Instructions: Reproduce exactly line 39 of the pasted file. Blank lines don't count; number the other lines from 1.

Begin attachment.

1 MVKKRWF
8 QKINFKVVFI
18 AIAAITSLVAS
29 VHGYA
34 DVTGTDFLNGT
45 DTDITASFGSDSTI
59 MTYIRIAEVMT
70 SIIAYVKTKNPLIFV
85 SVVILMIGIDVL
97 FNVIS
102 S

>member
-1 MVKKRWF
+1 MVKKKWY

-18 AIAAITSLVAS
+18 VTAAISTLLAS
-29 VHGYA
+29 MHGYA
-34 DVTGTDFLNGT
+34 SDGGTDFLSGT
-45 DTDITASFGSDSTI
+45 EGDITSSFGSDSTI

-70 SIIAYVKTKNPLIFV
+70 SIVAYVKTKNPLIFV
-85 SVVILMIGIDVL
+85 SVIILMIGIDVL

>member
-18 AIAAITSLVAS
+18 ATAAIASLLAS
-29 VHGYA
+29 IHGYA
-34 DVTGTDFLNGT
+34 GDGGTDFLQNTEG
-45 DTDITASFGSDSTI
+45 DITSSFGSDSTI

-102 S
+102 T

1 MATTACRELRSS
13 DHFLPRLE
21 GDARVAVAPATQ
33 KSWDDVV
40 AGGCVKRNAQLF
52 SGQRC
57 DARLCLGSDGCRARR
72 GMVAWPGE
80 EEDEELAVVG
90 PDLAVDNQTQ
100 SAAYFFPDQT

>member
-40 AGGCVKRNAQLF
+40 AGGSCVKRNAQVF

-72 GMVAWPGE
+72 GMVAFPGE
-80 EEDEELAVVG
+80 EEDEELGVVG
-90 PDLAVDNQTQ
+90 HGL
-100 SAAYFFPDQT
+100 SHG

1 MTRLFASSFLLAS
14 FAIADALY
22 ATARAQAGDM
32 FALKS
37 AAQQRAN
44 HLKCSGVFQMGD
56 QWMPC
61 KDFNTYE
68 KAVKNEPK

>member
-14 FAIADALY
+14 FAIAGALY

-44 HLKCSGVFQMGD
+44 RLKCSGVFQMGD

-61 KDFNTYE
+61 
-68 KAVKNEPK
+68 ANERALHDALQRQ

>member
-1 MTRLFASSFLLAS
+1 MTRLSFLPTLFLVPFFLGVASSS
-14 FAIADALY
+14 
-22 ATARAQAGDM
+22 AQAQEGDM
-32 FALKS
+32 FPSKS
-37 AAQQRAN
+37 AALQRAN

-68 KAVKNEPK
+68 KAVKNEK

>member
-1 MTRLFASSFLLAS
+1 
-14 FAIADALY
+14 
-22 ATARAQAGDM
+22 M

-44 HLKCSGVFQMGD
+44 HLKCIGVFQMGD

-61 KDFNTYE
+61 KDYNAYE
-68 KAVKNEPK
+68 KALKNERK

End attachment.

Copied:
13 DHFLPRLE